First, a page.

Ford and Dutton (1902) were first to report that Trypanosoma was a human parasite and also the causative of ‘Gambia’ fever: Kleine (1909) asserted that tse-tse fly (Glossina) was the intermediate host in the life history of Trypanosoma.
Trypanosoma belongs to the Order Kinetoplastida which comprises relatively simple forms possessing 1-2 flagella provided with a few accessory kinetic structures. Trypanosoma and its relatives constitute a closely knit family of pleomorphic parasites which are of great medical and economic importance. Members of the genus are found in all the classes of vertebrates but are pathogenic only to man and domestic mammals, probably representing recently acquired hosts. The cause of their extreme harmfulness to man and domestic mammals is obscure but may consist in the liberation of toxins. The pathogenic trypanosomes are confined to the tropical countries. They are transmitted from one host to another by blood sucking invertebrates such as insects, mites, ticks and leeches, in whose intestine they undergo a definite cycle of development, requiring a number of days, before they become again infective to vertebrates.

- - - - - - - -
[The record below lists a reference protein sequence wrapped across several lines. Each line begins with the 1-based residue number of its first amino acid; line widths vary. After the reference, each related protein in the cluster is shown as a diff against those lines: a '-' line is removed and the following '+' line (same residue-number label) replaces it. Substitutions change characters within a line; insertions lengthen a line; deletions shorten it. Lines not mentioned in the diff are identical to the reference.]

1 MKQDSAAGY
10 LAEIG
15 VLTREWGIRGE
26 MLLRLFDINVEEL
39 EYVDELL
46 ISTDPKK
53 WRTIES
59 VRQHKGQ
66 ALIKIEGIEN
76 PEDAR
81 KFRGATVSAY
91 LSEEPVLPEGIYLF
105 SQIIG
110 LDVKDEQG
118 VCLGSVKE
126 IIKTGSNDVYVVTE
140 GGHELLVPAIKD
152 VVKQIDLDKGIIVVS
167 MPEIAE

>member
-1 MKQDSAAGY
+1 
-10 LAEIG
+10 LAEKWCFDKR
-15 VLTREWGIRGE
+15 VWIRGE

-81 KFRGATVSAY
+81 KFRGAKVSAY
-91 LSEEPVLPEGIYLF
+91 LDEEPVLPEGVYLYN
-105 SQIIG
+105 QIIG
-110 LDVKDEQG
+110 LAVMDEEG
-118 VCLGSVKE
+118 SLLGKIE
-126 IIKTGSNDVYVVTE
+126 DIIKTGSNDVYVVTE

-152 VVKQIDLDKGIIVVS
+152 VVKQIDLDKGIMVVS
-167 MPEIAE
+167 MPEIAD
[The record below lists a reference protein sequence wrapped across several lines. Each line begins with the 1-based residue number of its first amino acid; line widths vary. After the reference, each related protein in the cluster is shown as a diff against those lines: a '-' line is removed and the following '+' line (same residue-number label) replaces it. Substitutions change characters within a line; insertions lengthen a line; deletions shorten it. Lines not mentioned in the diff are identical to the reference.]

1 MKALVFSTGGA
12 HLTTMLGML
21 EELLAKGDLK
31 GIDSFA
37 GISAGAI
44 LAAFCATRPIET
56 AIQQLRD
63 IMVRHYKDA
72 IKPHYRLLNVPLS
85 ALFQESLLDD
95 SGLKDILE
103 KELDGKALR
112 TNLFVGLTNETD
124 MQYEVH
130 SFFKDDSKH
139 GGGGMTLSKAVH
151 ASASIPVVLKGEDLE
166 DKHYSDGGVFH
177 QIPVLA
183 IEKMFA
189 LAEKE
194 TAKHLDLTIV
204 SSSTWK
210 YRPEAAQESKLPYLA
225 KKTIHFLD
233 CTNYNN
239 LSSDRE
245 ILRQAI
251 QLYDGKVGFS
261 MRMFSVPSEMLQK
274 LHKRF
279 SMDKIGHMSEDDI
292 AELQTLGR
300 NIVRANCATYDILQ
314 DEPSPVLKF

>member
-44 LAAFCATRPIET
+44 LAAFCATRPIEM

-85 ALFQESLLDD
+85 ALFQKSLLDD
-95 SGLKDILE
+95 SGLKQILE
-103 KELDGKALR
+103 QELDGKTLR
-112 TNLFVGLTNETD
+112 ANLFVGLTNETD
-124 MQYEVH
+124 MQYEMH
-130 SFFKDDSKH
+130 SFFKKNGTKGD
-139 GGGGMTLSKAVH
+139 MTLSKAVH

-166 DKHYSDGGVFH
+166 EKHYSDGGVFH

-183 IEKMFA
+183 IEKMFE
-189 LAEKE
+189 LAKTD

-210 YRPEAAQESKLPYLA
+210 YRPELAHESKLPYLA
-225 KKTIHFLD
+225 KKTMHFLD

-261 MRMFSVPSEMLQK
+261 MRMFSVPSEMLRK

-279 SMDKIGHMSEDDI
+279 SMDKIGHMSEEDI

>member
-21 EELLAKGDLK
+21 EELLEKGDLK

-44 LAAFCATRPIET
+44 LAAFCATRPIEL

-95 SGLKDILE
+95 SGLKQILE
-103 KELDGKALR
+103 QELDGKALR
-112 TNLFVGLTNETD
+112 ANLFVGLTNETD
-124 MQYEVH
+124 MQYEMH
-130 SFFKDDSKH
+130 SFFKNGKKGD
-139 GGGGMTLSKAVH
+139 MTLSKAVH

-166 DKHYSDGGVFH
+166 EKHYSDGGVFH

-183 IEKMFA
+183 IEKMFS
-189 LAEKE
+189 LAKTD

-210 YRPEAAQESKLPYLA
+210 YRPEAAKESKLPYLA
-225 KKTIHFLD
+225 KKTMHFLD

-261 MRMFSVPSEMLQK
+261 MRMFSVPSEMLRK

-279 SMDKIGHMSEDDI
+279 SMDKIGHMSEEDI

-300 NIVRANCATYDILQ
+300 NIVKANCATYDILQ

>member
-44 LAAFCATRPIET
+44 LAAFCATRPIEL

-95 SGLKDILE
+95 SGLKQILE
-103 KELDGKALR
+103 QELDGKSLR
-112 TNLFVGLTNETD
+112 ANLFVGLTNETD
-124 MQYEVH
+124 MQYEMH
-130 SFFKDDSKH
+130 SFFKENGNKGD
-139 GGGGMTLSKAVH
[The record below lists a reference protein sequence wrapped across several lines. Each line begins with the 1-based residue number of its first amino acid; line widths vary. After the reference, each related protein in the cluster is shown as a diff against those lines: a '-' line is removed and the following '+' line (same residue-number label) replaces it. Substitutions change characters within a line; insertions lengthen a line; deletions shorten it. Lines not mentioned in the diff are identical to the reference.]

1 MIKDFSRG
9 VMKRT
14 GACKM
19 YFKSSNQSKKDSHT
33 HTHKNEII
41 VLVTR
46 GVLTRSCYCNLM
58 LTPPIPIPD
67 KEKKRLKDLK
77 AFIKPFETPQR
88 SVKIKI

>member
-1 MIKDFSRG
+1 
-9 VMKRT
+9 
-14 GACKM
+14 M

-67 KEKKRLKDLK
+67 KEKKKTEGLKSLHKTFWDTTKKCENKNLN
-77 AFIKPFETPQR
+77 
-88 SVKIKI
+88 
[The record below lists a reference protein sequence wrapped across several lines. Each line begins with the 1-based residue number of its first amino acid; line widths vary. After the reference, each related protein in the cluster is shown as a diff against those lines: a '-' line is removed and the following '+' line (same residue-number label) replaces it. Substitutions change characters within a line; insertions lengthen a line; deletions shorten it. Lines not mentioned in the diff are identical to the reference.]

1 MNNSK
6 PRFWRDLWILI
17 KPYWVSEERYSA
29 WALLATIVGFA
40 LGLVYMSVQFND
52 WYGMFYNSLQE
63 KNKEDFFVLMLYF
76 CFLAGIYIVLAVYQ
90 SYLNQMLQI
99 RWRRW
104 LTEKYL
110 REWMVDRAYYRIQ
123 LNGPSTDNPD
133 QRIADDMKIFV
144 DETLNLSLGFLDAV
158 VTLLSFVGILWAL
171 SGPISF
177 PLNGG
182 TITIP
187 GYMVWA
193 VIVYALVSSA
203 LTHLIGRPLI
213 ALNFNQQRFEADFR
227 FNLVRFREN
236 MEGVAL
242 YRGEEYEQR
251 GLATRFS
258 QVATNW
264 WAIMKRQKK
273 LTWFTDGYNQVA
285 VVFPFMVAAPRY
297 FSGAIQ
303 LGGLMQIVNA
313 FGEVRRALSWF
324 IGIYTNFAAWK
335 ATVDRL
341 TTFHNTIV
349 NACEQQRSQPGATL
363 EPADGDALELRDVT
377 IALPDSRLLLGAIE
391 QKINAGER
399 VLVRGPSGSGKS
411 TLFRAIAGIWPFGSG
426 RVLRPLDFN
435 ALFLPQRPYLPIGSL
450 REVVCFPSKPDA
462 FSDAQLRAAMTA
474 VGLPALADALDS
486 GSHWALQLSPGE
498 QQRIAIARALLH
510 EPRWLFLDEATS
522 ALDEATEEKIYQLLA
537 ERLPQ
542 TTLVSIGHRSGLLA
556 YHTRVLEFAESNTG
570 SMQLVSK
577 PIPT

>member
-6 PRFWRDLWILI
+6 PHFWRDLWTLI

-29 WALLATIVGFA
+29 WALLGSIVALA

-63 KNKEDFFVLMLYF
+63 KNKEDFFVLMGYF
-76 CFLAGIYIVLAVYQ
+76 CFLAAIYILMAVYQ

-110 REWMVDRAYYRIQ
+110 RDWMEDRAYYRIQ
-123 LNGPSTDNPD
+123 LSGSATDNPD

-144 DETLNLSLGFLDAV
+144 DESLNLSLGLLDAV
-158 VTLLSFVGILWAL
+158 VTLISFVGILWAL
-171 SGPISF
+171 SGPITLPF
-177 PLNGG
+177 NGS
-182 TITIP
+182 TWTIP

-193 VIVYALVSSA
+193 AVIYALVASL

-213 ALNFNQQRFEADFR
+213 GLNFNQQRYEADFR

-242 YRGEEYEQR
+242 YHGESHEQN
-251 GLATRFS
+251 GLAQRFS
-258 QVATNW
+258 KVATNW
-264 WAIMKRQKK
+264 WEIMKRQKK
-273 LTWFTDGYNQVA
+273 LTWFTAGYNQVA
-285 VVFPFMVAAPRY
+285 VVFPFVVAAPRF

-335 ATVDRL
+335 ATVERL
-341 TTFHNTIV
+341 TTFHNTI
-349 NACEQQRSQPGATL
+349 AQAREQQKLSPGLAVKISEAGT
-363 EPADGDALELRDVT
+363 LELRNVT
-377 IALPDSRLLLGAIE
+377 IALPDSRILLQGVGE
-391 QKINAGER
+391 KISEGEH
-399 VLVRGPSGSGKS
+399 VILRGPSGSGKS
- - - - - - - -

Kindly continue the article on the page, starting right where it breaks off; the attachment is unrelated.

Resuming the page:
There are two species of Trypanosoma found in man. The African human trypanosomiasis, known as sleeping sickness, is caused by T. brucei gambiense and T. brucei rhodesiense. The first subspecies is confined to the central and West Africa particularly in Congo and Nigeria. The second subspecies in Rhodesia. The victors for these trypanosomes are species of blood sucking tsetse fly-Glossina palpalis or Glossina tachenoide. Another species is Trypanosoma cruzi, it is found in South and Central Africa in man and a diversity of mammals, between which it is transmitted by blood sucking bugs Rhodnius or Triatoma megista. The following description is based on the biology of T. brucei gambiense.